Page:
Space

January 25, 2013

World’s most powerful engine blazes path for Space Launch System advanced propulsion

To help develop the nation¹s future heavy lift rocket, NASA resurrected the world’s most powerful rocket engine ever flown – the mighty F-1 that powered the Saturn V rocket – and test fired it’s gas generator today at the Marshall Space Flight Center in Huntsville, Ala.

NASA engineers ran the gas generator at the Marshall Center¹s Test Stand 116. The test is part of a series that will push the gas generator to limits beyond prior Apollo-era tests. Modern instruments on the test stand measured performance and combustion properties to allow engineers a starting point for creating a new, more affordable, advanced propulsion system.

“Our young engineers are getting their hands dirty by working with one of NASA’s most famous engines,” said Tom Williams, director of the Propulsion Systems Department in Marshall Engineering Directorate. “These tests are only the beginning. As SLS research activities progress, these young NASA engineers will continue work with our industry partners to test and evaluate the benefits of using a powerful propulsion system fueled by liquid oxygen and rocket grade kerosene, a propellant we haven’t tested with in some time.”

The gas generator tested at Marshall today is a key F-1 rocket component that burns liquid oxygen and kerosene and is the part of the engine responsible for supplying power to drive the giant turbopump. The gas generator is often one of the first pieces designed on a new engine because it is a key part for determining the engine¹s size, which is a factor in the engine’s power and ability to lift heavy payloads and send them to space.

NASA¹s Space Launch System will provide an entirely new capability for human exploration beyond low Earth orbit. The initial 77-ton SLS configuration will use two 5-segment solid rocket boosters similar to the boosters that helped power the space shuttle to orbit. The evolved 143-ton SLS vehicle will require an advanced booster with more thrust than any existing U.S. liquid- or solid-fueled boosters. Last year, NASA awarded three contracts aimed at improving the affordability, reliability and performance of the rocket¹s advanced booster, including one focused on the F-1 engine.

“It’s important that our workforce get hands on experience on systems like the F-1 gas generator as it helps make them smart buyers, and good stewards of what we procure from industry,” said Chris Crumbly, manager of the SLS Advanced Development Office at the Marshall Center. “As we look to

the future advanced boosters for SLS we are eager to see what our partners in industry can provide as far as a more powerful and affordable solution.”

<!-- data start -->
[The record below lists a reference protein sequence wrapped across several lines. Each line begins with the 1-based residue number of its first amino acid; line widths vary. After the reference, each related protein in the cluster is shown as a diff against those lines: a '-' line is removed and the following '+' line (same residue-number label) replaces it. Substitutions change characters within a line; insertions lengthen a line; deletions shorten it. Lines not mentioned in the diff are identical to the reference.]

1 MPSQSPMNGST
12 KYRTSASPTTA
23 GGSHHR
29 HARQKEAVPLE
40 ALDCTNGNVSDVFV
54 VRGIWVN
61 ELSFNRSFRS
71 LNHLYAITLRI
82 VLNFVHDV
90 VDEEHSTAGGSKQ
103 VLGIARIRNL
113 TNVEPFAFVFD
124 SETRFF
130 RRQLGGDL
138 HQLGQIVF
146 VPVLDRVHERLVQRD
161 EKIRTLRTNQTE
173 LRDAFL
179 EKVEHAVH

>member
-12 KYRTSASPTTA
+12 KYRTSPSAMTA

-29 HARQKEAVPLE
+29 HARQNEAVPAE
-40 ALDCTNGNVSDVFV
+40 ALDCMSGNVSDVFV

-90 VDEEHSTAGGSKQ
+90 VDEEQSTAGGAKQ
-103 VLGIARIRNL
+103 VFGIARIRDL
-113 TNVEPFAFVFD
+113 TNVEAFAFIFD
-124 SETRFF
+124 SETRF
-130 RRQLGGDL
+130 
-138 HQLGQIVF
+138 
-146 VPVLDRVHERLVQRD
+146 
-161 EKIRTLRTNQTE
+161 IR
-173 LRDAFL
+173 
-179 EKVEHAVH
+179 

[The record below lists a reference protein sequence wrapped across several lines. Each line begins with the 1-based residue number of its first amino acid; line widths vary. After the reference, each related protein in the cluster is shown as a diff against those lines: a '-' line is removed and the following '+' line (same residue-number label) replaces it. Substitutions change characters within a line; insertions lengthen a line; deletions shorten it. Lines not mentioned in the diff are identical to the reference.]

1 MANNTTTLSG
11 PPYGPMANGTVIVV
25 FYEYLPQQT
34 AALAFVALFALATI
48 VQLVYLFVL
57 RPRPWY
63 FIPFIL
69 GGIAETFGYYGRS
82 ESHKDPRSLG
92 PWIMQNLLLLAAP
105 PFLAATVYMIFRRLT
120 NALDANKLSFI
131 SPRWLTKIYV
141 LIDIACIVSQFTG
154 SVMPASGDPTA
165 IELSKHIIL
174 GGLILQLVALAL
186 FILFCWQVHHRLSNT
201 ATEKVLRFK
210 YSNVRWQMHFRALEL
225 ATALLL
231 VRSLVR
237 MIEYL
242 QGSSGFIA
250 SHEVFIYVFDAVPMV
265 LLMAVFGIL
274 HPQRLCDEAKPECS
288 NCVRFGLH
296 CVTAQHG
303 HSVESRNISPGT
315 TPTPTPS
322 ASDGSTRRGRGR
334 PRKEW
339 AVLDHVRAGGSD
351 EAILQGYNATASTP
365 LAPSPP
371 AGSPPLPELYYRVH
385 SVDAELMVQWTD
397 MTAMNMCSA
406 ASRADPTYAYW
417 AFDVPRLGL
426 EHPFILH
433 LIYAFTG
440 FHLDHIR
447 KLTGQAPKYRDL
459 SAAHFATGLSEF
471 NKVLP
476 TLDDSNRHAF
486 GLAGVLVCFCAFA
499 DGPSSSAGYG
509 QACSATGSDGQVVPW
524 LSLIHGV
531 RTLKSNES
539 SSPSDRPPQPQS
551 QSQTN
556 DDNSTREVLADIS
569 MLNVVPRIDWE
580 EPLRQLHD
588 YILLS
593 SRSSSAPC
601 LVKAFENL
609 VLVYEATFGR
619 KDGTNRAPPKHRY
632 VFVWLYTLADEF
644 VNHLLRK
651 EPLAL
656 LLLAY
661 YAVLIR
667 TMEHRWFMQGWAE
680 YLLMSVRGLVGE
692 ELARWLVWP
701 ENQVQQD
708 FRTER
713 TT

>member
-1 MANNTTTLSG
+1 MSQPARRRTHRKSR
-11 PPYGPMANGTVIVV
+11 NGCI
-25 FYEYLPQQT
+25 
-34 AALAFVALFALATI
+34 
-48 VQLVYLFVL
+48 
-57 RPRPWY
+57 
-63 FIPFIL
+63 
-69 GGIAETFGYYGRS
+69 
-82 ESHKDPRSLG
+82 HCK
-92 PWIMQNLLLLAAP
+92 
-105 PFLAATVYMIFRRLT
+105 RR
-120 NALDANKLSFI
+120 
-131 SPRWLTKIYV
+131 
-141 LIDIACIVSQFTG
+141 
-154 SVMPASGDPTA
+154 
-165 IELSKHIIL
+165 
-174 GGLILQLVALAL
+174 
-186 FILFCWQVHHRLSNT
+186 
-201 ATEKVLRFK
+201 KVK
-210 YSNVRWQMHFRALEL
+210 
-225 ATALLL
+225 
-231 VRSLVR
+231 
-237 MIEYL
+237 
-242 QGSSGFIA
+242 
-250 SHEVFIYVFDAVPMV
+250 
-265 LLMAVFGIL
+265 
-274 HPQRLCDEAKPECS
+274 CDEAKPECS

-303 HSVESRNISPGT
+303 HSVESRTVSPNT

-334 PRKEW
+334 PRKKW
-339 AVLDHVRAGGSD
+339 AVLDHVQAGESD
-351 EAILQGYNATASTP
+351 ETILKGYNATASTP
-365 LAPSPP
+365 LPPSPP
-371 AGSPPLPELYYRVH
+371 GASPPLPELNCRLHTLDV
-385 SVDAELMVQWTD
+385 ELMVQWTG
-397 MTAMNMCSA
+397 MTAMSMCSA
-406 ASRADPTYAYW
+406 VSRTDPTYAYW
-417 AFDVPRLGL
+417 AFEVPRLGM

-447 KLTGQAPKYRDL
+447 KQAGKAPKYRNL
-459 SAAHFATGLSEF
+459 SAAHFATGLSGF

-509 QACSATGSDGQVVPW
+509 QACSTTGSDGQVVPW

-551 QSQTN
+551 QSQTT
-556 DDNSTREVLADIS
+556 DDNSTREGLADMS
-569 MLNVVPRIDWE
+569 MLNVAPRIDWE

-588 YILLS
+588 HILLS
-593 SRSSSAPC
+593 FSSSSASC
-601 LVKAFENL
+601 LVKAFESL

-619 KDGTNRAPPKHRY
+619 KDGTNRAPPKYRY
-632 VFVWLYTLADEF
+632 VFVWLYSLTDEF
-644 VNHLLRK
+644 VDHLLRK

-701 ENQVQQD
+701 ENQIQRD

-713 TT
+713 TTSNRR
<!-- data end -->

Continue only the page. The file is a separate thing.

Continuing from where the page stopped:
All of this week's top headlines to your email every Friday.


 
 

 
lm-orion3

Orion spacecraft transfers To launch abort system facility

https://www.youtube.com/watch?v=j68mszdhTmY NASA and Lockheed Martin have finished fueling the Orion spacecraft with ammonia, hydrazine and high pressure helium at Kennedy Space Center’s Payload Hazardous Servicing Facili...
 
 

NASA telescopes find clear skies, water vapor on exoplanet

Astronomers using data from three of NASA’s space telescopes – Hubble, Spitzer and Kepler – have discovered clear skies and steamy water vapor on a gaseous planet outside our solar system. The planet is about the size of Neptune, making it the smallest planet from which molecules of any kind have been detected. “This discovery...
 
 
NASA photograph by Aubrey Gemignani

New crew launches to space station to continue scientific research

NASA photgoraph Three crew members are heading to the International Space Station after launching in a Soyuz spacecraft from the Baikonur Cosmodrome in Kazakhstan at 4:25 p.m., EDT, Sept. 25. Three crew members representing the...
 

 

NASA expands commercial space program, requests proposals for IS resupply

On the heels of awarding groundbreaking contracts to U.S. commercial space companies to ferry American astronauts to the International Space Station, NASA has released a request for proposals for the next round of contracts for private-sector companies to deliver experiments and supplies to the orbiting laboratory. Under the Commercial Resupply Services 2 RFP, NASA intends...
 
 

ATK offers solid solution to U.S. Air Force’s RD-180 replacement request

ATK has provided the U.S. Air Force an American-made commercial solid rocket solution as a replacement for the RD-180 Russian-made, first-stage engine of United Launch Alliance’s Atlas V launch vehicle. “ATK’s solid rocket propulsion solution provides a cost-effective, reliable solution based on advanced technology,” said Blake Larson, president of ATK’s Aerospace ...
 
 

SpaceX breaks ground on Texas rocket launch site

BROWNSVILLE, Texas – The commercial rocket launches that could begin as early as 2016 in the southernmost tip of Texas will be a critical step toward one day establishing a human presence on Mars, SpaceX founder and CEO Elon Musk said Sept 22. With waves from the Gulf of Mexico crashing just over the dunes...
 




0 Comments


Be the first to comment!


Leave a Reply

Your email address will not be published. Required fields are marked *

You may use these HTML tags and attributes: <a href="" title=""> <abbr title=""> <acronym title=""> <b> <blockquote cite=""> <cite> <code> <del datetime=""> <em> <i> <q cite=""> <strike> <strong>